I update the blog’s Twitter account updates whenever a new post is put up on the blog, so it’s an easy way to keep up with the blog. In addition, I post new content on the blog’s Twitter account.

Now on to the bit!

So every week, I ask a question here. You reply to it on our Twitter page (just write @csbg with your reply) and our blog sketch artists will each pick one of your suggestions and I will post them here every week. So every week you will have a new question and you will see the choices picked from the previous week. Here is an archive of all the previous editions of The Line It Is Drawn!

To qualify, you have to be following us when you reply – so go follow us and then give your answer to the following question/challenge (All suggestions due by 3pm Pacific Friday).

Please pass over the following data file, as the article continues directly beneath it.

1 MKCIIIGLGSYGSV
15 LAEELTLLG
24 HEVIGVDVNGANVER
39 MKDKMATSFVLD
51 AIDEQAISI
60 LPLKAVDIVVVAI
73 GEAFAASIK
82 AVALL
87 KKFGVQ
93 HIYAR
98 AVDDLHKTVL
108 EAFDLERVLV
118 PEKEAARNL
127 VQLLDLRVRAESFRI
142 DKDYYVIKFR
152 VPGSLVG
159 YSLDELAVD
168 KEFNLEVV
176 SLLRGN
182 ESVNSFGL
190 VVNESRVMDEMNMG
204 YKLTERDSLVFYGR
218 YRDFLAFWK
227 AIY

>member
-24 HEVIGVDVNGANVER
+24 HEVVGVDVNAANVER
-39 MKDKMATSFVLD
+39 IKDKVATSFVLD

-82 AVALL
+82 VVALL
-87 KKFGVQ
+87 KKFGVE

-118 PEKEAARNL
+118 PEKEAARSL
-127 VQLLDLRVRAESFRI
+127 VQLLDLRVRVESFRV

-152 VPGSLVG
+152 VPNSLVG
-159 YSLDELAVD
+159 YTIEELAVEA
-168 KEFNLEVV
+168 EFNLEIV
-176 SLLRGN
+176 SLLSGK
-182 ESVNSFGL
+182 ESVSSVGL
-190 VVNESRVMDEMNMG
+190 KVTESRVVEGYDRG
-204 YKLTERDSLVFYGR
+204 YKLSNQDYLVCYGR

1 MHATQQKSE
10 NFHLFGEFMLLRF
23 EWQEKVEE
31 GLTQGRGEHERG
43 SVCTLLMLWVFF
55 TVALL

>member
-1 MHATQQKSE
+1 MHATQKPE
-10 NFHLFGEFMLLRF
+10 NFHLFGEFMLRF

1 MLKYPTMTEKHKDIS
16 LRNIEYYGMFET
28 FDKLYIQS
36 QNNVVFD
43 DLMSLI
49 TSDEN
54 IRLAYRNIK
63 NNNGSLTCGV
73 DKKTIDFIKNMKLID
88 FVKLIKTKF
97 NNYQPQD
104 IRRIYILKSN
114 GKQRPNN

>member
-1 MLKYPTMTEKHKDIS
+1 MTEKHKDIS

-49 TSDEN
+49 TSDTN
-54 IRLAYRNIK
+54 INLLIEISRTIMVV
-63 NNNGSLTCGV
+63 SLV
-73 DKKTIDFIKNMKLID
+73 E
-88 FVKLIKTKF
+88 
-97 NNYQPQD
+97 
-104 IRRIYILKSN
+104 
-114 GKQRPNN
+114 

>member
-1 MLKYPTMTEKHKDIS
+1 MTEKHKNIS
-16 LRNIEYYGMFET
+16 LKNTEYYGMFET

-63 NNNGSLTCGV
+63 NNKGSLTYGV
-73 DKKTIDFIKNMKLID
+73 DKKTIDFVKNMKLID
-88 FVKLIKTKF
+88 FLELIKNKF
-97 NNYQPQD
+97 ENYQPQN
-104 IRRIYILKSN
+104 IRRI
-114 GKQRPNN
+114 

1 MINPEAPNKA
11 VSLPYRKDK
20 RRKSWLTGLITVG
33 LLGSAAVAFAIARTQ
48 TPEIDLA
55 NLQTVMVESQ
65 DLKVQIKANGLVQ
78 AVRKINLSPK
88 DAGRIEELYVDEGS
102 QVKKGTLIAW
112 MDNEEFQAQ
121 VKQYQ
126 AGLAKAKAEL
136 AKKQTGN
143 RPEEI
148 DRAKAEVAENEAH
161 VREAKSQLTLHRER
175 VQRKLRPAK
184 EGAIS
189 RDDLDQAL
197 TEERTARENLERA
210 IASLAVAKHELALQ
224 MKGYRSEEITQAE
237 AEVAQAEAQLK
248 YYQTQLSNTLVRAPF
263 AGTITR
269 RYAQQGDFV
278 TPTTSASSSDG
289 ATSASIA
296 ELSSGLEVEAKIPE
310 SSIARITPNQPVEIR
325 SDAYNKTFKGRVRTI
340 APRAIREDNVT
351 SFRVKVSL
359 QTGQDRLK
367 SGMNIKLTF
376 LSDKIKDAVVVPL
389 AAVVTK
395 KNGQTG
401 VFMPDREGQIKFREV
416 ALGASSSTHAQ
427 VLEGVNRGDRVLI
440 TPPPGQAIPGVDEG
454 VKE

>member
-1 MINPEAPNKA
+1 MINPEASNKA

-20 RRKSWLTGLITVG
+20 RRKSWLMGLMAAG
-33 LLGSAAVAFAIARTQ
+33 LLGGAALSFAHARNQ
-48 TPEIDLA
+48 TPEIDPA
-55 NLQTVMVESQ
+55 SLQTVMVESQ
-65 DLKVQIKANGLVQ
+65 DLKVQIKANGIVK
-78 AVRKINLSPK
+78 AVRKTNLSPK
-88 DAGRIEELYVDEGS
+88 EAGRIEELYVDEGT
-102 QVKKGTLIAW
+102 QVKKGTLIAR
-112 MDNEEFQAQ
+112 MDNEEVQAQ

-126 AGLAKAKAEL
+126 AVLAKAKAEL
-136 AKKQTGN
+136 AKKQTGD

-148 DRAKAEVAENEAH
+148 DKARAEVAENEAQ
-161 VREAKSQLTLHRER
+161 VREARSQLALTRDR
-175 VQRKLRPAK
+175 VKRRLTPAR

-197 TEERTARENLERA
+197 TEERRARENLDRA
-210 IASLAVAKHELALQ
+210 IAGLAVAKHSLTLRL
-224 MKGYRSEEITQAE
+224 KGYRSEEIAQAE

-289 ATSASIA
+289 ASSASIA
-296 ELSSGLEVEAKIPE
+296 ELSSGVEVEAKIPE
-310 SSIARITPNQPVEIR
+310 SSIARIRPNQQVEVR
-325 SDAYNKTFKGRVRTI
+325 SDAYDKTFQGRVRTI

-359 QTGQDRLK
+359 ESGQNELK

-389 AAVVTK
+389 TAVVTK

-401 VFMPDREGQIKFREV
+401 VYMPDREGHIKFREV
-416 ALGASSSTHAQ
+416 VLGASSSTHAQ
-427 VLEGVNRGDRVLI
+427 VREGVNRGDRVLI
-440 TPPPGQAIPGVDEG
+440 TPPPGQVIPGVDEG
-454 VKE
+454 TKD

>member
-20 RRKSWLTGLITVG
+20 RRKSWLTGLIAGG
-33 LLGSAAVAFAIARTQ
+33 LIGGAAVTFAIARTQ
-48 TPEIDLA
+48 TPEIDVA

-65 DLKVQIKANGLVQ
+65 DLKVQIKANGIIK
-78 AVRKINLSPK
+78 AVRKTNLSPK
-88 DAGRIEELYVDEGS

The topic is…

Based on an old suggestion by John Trumbull, the topic is character design What If? Like “What if Jack Kirby had designed Batman?” or “What if Spider-Man had been designed in the 1930s?” or “What if Archie had been designed during the 1990s?” Let your imagination go wild!

Read on for the sketches that came about courtesy of the last question/challenge!

In honor of the 4th of July, come up with suggestions for Captain America drawings. Team-up characters with Cap, have different villains (or heroes, if you so choose) fight Cap, put Cap into different time periods, put Cap into different art styles – basically any idea you can come up with for a drawing centered around Captain America. Be creative! Go nuts!

Enjoy!